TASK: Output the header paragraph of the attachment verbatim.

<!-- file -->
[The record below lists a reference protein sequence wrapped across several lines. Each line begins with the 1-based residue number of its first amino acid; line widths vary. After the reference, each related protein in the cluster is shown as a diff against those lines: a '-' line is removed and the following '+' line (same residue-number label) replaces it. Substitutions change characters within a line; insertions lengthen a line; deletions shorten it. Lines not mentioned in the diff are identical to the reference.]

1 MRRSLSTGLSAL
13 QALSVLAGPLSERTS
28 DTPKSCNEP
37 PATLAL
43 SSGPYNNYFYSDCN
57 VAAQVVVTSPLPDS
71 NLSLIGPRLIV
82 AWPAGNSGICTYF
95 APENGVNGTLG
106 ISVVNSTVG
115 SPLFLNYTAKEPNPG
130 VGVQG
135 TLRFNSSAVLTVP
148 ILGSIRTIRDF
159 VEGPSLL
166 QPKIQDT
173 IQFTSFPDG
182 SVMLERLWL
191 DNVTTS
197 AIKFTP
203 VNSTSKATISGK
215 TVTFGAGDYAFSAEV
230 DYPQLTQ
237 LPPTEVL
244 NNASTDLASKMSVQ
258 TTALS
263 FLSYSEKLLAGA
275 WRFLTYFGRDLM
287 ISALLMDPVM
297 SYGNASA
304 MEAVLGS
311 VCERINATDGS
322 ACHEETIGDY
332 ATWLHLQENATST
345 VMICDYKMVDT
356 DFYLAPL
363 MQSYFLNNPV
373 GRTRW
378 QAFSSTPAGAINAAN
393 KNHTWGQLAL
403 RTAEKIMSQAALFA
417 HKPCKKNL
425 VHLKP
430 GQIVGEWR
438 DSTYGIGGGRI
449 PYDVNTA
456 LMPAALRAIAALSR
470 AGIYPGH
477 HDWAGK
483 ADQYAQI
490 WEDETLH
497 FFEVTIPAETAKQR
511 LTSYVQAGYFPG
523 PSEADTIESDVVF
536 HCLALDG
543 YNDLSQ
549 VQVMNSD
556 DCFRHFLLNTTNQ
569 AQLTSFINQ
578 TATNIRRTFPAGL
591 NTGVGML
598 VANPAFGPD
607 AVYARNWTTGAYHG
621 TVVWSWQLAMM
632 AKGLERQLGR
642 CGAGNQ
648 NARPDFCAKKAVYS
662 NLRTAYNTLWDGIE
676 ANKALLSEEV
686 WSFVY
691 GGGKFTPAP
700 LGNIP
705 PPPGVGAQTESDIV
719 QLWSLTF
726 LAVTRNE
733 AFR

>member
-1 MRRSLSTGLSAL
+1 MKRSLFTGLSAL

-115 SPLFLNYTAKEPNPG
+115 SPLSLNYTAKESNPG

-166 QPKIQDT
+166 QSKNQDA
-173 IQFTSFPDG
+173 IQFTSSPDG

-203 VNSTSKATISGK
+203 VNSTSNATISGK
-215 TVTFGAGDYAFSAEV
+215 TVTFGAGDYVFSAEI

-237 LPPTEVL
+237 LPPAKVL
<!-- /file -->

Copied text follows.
[The record below lists a reference protein sequence wrapped across several lines. Each line begins with the 1-based residue number of its first amino acid; line widths vary. After the reference, each related protein in the cluster is shown as a diff against those lines: a '-' line is removed and the following '+' line (same residue-number label) replaces it. Substitutions change characters within a line; insertions lengthen a line; deletions shorten it. Lines not mentioned in the diff are identical to the reference.]